At first, I thought it behooved me to find a new passion, to fall madly in love with something new. I looked for it in volunteer work, exercise, hiking into the mountains, but it was not to be found anywhere. When I was a young woman, I would fall in love with someone and it was magical -- for a time. But it didn't ever stay that way, so I would move onto another person and would fall in love again. I thought I just hadn't found the right one yet. One day I realized that I only knew how to be in a relationship in its beginning stages and hadn't learned how to have a mature love. I am reminded of the saying "familiarity breeds contempt." I thought that was real.

As I move towards my eighth decade, which hopefully will start in a few short years, I am beginning to realize that the passions of the body have begun to dim and the passions of my heart are flaming into life. Today I feel things so much more deeply than I did when I was young, and the loss of a fallen wild bird strikes deep within my heart. My passion has mellowed like a fine wine, into something that allows me to enjoy it slowly, and with deep gratitude for the opportunity to be here, alive and present.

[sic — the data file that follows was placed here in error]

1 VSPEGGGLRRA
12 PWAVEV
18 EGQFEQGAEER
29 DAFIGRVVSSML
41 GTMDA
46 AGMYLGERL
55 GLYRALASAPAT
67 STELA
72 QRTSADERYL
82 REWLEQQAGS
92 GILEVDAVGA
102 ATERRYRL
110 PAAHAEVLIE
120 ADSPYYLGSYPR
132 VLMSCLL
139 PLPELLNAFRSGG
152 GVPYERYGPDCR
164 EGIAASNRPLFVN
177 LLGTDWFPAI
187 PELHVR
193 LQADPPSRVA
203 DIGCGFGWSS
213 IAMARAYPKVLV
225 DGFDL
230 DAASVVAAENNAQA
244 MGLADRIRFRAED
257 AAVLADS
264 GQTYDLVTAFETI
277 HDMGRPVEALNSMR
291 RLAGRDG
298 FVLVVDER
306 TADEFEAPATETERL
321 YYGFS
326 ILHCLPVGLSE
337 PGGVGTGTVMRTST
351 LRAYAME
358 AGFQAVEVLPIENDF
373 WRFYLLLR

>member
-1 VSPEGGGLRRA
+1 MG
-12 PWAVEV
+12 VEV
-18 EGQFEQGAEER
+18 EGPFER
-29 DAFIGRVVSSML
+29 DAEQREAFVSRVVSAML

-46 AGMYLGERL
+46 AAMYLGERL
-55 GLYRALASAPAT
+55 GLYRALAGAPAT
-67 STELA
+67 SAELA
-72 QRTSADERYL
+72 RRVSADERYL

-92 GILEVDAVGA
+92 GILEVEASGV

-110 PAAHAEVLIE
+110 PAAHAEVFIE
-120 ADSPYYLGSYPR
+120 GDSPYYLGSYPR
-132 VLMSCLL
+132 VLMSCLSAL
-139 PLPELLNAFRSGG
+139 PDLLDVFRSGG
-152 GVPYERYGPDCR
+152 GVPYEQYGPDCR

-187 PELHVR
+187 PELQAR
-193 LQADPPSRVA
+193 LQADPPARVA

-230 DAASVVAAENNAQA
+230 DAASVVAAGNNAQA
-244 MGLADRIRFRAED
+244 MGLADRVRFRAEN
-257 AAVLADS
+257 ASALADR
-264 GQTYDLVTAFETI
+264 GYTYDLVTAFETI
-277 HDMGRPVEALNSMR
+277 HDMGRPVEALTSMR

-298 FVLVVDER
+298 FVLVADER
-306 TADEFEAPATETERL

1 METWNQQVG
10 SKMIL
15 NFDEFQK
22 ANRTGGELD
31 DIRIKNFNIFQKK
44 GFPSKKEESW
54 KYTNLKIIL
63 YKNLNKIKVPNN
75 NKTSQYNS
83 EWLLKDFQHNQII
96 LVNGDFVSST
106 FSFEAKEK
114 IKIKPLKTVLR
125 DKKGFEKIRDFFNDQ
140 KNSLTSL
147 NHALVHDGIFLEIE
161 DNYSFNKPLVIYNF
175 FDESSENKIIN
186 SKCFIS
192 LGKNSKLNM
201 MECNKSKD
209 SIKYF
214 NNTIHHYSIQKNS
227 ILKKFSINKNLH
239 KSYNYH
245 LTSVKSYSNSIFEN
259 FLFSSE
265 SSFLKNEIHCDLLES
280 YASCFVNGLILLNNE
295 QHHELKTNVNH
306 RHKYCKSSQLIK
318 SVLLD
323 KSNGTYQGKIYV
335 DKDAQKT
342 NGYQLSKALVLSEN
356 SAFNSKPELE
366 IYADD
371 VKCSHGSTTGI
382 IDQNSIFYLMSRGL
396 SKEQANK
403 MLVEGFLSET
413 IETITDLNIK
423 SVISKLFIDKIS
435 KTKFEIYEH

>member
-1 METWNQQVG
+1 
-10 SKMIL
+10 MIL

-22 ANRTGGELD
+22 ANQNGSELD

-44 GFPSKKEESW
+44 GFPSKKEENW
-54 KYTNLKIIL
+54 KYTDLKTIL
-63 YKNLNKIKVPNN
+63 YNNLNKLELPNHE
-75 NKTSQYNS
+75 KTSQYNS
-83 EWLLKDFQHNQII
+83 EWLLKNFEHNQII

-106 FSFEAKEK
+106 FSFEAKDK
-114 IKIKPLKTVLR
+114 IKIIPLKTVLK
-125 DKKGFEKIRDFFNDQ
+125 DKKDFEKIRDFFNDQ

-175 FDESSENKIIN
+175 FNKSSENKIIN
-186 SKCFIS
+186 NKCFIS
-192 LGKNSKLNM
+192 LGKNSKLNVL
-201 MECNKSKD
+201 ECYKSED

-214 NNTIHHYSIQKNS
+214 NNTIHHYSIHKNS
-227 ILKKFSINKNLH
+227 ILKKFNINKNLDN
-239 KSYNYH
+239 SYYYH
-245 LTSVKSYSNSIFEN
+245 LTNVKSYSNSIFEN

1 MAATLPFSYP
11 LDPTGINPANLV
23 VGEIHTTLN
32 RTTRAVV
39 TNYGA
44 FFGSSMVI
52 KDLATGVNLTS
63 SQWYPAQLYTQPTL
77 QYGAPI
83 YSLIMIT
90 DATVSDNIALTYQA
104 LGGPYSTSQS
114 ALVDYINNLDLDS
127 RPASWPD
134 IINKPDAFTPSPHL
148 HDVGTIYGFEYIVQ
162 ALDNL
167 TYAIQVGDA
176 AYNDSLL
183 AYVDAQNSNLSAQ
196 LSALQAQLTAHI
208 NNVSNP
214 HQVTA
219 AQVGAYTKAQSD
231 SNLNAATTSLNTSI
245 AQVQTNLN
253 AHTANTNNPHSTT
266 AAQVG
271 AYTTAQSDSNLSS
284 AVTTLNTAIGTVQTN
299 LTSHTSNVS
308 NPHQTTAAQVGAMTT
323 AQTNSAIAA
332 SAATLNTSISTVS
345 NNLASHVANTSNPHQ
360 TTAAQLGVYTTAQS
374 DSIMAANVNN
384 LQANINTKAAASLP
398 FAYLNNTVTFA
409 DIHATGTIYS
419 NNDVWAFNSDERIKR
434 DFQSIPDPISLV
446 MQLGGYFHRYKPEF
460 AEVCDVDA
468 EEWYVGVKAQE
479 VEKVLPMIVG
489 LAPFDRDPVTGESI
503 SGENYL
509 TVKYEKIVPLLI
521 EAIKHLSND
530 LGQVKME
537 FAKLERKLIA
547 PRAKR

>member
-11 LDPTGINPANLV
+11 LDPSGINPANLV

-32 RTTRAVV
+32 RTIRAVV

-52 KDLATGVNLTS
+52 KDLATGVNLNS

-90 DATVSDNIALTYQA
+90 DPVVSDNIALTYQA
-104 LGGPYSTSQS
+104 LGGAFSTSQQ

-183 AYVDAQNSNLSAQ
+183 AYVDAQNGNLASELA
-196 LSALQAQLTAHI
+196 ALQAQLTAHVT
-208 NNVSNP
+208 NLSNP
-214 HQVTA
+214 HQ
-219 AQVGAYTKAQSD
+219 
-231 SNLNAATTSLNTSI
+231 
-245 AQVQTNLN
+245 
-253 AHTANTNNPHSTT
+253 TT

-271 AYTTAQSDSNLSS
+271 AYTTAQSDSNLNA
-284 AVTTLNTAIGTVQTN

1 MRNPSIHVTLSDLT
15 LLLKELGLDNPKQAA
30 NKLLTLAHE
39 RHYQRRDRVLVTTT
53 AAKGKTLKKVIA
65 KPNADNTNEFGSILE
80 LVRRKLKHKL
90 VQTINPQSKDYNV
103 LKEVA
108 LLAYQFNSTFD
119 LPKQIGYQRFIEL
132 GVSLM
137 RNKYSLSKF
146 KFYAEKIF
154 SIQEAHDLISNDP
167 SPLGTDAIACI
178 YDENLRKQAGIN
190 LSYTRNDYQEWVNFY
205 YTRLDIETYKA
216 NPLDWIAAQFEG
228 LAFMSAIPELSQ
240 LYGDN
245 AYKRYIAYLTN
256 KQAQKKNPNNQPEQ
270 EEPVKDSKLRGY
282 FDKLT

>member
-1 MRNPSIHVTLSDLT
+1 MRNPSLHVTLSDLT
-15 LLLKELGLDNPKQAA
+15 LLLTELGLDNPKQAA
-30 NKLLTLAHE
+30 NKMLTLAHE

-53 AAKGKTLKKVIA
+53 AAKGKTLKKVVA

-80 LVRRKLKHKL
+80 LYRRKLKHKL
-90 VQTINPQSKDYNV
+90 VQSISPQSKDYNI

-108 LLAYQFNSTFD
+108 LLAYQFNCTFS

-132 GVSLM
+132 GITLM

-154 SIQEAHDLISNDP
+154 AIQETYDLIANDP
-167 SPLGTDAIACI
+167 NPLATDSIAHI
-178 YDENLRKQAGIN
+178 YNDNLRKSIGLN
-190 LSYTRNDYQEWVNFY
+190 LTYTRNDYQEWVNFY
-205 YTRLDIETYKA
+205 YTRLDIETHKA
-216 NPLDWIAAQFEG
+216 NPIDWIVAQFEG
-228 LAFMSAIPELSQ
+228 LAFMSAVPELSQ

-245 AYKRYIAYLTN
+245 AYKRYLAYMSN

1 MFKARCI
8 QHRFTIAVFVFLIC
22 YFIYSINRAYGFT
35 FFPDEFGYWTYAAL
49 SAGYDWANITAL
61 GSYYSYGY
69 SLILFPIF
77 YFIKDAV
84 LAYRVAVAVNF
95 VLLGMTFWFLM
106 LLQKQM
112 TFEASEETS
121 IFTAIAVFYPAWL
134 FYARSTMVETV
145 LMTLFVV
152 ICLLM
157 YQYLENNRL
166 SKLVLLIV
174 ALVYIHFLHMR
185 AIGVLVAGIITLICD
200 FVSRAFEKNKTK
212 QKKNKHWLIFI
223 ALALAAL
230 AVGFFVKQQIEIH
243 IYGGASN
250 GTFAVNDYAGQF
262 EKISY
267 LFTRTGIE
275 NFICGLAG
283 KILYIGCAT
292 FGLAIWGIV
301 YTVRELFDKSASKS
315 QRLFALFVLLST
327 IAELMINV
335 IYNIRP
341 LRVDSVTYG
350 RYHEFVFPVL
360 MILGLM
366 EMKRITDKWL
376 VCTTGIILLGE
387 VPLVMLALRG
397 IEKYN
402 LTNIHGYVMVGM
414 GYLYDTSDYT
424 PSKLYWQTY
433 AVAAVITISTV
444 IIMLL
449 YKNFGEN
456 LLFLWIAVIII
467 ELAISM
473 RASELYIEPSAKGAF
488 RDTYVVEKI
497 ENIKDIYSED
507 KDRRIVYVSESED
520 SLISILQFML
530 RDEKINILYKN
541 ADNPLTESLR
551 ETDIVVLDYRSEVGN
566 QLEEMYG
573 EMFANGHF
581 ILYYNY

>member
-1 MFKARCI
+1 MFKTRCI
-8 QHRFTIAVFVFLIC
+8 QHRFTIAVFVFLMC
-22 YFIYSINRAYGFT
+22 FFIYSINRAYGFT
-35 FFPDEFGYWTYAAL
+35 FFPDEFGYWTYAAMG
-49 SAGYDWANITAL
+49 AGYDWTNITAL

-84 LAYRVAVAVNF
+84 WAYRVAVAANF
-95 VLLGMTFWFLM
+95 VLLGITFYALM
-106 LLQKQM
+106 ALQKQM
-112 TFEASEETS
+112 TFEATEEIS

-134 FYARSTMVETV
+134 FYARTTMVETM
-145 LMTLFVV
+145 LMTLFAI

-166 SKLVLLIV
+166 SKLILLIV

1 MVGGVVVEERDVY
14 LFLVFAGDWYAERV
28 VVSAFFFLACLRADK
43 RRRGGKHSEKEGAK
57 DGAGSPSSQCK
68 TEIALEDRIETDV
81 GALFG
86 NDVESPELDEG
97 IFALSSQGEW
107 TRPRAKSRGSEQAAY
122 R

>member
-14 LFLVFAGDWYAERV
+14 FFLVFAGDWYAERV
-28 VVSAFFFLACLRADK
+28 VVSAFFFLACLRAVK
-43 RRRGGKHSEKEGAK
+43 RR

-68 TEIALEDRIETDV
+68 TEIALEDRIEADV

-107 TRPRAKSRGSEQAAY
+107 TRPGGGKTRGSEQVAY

Sunday, June 5, 2011

Going skydiving today

Yes, it's been a month since I last went skydiving. Although we have had a day here and there with blue skies, it's not been on a weekend, until today. This picture was taken years ago in Arizona when I was vacationing at a skydiving boogie. I'm over there on the lower left (purple, white helmet) and Smart Guy is the white one behind me, barely visible. It was an organized skydive, meaning that the sequence and placement of each participant was predetermined.